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Question of the day: How much force is proper when a fan goes onto the playing field? [Updated]

May 5, 2010 | 11:11 am

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Four reporters from the Tribune Co. weigh in on the use of a Taser on a teenage fan Monday night in the outfield in Philadelphia. Check back for more responses throughout the day and feel free to leave a comment.

[Updated, 2:36 p.m.:

Houston Mitchell, Los Angeles Times

Whatever nonlethal force is needed to get the situation under control. Taser away, I say. If someone is dumb enough to run onto the field of play during an event, they deserve what they get.

How is security supposed to know what they are up to? The days of Morganna, the Kissing Bandit are long over. After all, remember what happened to Monica Seles. Or will it take someone like Albert Pujols getting stabbed on field before people see this isn’t a joke?

Ask yourself this: If someone came into your place of business and started running toward you, wouldn’t you be happy if someone Tasered them before they got to you?]

Dom Amore, Hartford Courant

How much force is needed when a fan runs onto the playing field? The appropriate amount is whatever it takes to get the situation under control as quickly as possible.

One way to solve the problem is to line stadiums with netting or Plexiglas so that fans cannot go onto the field in the first place. If that is not an option, the only other is to do whatever it takes.

This is not about disrupting or interfering with a baseball game, though that is issue enough with the price of tickets; it is about security. No one knows what will happen next when a fan gets loose in a packed stadium; there isn’t time to stop and think, ‘Oh, it’s just a teenager.’ He or she has to be corralled, and if Tasering shortens the process, do it. We’ve all seen enough ludicrous chase scenes.

And if potential perps know what to expect, there’s even less room for excuses when it happens

Mark Gonzales, Chicago Tribune

Did anyone see Philadelphia left fielder Raul Ibanez retreating quickly when the Taser chase headed in his direction? At least the officer had good aim when nailing the intruder.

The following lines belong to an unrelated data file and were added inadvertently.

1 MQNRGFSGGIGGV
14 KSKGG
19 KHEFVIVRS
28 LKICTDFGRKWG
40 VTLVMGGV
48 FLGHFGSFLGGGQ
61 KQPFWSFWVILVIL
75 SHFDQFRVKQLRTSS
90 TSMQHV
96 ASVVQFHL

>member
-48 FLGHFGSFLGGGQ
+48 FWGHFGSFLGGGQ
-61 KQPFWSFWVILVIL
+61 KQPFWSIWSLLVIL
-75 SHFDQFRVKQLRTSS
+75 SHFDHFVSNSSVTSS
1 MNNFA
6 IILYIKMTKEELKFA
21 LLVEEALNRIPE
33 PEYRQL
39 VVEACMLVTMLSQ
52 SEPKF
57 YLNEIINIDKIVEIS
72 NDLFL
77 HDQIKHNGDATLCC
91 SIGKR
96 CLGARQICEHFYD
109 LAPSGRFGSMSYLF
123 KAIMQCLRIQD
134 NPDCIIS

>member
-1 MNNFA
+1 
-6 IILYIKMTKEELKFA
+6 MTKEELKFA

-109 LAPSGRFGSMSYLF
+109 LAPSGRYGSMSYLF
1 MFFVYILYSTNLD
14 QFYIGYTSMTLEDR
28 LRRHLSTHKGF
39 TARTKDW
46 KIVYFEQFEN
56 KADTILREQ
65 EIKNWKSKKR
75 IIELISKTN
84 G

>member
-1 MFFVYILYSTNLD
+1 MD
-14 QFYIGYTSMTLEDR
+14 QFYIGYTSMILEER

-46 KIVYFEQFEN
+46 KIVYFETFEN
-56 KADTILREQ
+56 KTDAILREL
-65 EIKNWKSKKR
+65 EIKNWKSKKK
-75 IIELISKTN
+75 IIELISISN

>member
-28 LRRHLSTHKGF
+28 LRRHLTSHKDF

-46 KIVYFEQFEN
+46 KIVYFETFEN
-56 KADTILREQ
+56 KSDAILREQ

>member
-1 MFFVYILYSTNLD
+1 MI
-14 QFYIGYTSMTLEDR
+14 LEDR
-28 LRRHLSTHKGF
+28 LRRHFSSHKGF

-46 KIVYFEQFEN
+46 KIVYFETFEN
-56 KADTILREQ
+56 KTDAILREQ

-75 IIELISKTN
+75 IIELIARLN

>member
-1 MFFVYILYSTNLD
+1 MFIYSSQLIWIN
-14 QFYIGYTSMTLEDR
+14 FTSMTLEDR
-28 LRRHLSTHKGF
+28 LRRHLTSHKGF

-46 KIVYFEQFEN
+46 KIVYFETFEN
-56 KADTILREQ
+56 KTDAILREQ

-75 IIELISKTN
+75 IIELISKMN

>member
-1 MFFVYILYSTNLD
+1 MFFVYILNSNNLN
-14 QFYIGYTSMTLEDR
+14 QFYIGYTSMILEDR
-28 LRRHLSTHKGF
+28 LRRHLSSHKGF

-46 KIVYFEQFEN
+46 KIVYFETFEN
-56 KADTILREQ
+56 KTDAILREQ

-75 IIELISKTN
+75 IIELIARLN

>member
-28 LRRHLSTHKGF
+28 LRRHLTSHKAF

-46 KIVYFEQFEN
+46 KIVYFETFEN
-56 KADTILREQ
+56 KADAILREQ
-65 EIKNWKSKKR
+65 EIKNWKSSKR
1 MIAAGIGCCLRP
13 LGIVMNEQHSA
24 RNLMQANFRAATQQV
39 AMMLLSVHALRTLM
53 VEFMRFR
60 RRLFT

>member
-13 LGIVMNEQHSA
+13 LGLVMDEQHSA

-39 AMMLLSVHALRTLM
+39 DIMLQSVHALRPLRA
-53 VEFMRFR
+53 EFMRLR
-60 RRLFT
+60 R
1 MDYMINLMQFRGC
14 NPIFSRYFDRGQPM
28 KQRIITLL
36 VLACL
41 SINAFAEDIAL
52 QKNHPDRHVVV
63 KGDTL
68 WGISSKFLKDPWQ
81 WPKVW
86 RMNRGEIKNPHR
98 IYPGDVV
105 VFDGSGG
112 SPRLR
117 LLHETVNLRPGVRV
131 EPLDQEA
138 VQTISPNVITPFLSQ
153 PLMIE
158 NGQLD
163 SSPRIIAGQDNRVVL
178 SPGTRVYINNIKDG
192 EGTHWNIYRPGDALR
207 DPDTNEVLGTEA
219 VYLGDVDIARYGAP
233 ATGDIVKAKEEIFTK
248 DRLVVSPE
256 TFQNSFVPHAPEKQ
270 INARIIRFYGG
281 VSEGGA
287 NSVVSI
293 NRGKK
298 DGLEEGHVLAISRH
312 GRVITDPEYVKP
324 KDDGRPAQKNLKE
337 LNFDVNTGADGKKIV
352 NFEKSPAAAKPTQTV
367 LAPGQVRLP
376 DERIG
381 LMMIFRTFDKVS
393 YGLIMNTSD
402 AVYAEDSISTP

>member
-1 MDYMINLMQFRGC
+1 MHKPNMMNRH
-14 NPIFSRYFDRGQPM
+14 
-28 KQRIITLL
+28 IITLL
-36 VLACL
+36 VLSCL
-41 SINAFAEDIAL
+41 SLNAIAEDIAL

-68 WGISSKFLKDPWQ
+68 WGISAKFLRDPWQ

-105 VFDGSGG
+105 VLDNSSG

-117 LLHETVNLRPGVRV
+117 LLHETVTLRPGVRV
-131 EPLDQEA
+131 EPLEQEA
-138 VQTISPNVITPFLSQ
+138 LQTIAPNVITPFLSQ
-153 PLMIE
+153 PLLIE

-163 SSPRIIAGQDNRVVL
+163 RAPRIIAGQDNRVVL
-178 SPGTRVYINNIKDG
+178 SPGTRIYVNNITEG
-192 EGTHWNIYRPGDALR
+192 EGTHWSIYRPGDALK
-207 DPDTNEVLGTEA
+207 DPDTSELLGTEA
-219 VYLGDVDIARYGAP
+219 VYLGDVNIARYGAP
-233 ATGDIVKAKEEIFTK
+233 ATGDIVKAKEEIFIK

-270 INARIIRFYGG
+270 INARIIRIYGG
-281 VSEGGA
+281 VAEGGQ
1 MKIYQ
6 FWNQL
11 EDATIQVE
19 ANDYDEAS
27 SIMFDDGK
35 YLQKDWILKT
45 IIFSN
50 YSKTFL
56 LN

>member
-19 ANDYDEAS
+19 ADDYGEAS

It's time for some conformity of penalties throughout Major League Baseball so unruly fans know they face the consequences of a stiff fine for trespassing, delaying the game and perhaps putting a player's safety in jeopardy. The publicizing of increased fines reduced this problem at Candlestick Park in the late 1990s.

And if unwanted intruders are willing to face the penalty for their actions, then you can throw in the risk of being Tasered or absorbing a clothesline shot from Brian Urlacher. I'm sure Tom Gamboa would approve of this.

[Updated, 12:43 p.m.:

Mandy Housenick, The Morning Call

Fans are not allowed on the field -- period. So police, security guards or team officials should be allowed to do anything necessary to apprehend those who break the rules.

If teams start going easy on those who challenge their authority, it’s only going to become a widespread problem. Maybe the fan in Philly getting Tasered will make others think twice about doing something so stupid.

Rules are in place for a reason -- to keep order and to prevent people from getting hurt. Do we really need another Monica Seles stabbing? What’s going to happen if someone runs onto the field with a gun or a knife and threatens a player?

Should police take it lightly? No, stop the craziness now so something that we all would regret doesn’t happen later.]

Photo: A law enforcement officer chases down a fan who ran onto the field during a game between the Philadelphia Phillies and St. Louis Cardinals on Monday. Credit: Steven M. Falk / Philadelphia Daily News / MCT

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